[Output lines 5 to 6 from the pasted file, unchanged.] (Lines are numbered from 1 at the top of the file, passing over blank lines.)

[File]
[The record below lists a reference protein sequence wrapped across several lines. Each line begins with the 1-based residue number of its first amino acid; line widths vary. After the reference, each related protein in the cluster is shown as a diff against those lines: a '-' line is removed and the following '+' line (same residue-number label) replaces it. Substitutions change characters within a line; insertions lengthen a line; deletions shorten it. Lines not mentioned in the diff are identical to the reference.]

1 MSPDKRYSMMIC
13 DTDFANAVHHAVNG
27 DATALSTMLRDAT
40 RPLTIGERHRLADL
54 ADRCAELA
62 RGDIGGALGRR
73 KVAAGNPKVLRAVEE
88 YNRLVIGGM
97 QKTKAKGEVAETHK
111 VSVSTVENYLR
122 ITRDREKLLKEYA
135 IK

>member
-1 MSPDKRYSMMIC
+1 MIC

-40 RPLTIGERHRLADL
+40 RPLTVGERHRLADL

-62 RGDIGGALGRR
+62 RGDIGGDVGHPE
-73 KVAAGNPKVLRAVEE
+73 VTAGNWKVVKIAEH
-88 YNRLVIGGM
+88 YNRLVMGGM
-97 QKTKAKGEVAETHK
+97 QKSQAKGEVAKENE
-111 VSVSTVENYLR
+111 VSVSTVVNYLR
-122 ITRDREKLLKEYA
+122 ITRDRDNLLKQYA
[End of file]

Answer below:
40 RPLTIGERHRLADL
54 ADRCAELA